Yet, they continue to captivate.


Why would a message as banal as “things fall when dropped” illicit so many likes/clicks? Likewise, the response of digital materials to creator-imposed pressurised conditions is not an obvious crowd-pleaser, so why have these images become so popular?

Clearly, there is something going on in the way in which the internet evaluates its 3D images.

Trends in digital fashion are determined by wildly different forces than those at play on the runway. Rather than referring to cut, style or material quality, the puffer jacket trend embodies the new standards and tastes of digital fashion.

A “good” digital puffer jacket presents a material’s response to pressure in such a way that the viewer simply can’t believe it was made by a computer. A “good” digital fashion image can be measured by a viewer’s awe for a computer’s aptitude. A “good” digital fashion image is shockingly not a piece of clothing at all.

Currently, how accurately a garment is technically depicted defines its quality.


That’s because, still largely unwearable (at least in puffer-piercing resolution), digital-only fashion is currently made to be viewed and not necessarily worn. Standards are defined by image-creators, not fashion designers and judgements are cast by image-viewers, not wearers.

This is not to say that puffer jackets are without design credentials (Moncler’s collaborations with the likes of JW Anderson, Dingyun Zhang and Pierpaolo Piccolo make it very clear that this is not the case). But it is to say that the reason these digital puffers are trending is not due to their design credentials and instead due to our approach to them as digital images.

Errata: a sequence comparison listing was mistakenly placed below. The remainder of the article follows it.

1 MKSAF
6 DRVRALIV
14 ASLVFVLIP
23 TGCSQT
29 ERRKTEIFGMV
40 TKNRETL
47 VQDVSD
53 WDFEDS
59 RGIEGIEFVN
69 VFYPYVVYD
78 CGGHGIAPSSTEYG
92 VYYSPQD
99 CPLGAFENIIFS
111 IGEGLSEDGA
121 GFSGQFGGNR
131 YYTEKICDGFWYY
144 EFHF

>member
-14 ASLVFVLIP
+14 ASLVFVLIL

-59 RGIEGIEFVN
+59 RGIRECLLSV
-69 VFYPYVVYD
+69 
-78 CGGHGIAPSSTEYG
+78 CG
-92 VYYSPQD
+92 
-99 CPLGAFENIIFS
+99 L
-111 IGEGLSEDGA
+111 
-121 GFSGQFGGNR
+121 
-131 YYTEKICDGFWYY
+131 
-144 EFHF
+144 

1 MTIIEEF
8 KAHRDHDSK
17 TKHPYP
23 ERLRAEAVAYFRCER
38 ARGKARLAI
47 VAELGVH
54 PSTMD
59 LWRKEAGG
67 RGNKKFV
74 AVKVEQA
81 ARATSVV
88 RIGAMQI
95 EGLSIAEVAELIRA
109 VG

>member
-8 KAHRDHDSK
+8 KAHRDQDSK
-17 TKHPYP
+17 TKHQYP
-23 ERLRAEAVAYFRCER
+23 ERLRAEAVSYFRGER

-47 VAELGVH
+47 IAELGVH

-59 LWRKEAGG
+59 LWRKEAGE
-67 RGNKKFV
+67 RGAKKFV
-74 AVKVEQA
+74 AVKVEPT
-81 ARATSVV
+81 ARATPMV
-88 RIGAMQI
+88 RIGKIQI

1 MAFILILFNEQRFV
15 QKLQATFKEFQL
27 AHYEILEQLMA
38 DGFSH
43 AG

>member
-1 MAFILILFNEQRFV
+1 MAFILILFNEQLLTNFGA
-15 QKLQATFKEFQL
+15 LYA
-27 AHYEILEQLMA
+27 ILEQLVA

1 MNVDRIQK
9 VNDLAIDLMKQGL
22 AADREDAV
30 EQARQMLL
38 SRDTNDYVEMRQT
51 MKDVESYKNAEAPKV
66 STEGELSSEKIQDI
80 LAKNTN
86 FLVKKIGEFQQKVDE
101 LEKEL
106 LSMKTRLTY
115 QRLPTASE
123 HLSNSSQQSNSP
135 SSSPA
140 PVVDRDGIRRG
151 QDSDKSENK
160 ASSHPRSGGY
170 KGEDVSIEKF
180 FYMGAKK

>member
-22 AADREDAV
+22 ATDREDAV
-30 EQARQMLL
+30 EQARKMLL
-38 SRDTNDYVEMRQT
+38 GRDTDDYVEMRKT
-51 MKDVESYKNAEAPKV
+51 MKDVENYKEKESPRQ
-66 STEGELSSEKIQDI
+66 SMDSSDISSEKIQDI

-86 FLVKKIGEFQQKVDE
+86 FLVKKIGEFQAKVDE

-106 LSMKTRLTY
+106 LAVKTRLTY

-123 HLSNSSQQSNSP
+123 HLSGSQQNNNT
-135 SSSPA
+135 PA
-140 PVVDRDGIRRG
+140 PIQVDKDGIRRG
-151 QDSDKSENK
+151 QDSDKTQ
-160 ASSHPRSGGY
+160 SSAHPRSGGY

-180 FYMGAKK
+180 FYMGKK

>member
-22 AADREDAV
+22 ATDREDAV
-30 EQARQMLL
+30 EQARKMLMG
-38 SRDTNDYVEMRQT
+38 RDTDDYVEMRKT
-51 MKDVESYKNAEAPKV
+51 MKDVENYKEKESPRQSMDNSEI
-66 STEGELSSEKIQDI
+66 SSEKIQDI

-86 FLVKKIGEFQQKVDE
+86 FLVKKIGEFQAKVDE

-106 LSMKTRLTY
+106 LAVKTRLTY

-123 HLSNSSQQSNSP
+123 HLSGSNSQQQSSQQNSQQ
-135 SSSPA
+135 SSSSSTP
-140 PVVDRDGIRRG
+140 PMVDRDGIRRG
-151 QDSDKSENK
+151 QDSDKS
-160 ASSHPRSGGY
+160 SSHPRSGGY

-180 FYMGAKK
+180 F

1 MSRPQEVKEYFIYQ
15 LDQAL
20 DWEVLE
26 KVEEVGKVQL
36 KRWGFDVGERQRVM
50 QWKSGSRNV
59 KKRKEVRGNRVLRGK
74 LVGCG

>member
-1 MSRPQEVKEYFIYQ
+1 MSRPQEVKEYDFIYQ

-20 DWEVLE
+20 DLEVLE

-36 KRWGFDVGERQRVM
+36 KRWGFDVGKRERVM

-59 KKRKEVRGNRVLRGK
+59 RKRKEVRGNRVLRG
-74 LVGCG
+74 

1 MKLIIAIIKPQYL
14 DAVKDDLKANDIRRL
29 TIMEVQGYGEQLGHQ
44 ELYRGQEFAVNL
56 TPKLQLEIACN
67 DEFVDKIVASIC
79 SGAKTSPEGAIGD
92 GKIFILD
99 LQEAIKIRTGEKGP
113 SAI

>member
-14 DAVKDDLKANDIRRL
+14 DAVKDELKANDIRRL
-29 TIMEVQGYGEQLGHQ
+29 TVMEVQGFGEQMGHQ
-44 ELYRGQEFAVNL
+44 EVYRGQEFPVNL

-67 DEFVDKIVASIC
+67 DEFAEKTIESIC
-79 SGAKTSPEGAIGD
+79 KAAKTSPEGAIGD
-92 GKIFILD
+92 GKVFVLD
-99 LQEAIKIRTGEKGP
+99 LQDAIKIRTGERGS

A Good Digital Puffer Image

In her book From Point to Pixel: A Genealogy of Digital Aesthetics (2017), Meredith Anne Hoy describes our approach to digital images as the glorification of innovation, often cloaked in an ideological mantle. Instead of interpreting digital images for what they are, we view them as “demonstrations of technical novelty.”

Overwhelmed with disbelief for what digital tools can create, the puffer trend shows how the internet has become infatuated with the shiny surfaces of the 3D fashion image. This infatuation skews our judgment. We conflate impressive feats of digital rendering with what’s actually “good” fashion.

The technological prowess of a 3D rendering prevents us from moving deeper into what the digital fashion image actually contains. So what should just be the medium (the digital tool) of an image is read instead as its subject. That means, in the case of digital fashion, we often don’t ever get past the sensational surfaces and into assessing the fashion part—the puffer’s design credentials.

Right now, a trend in digital fashion does not mean a successful design but a successful 3D digital image. The puffer jacket has stolen hearts as a digital image, but could it hold up as a piece of digital clothing?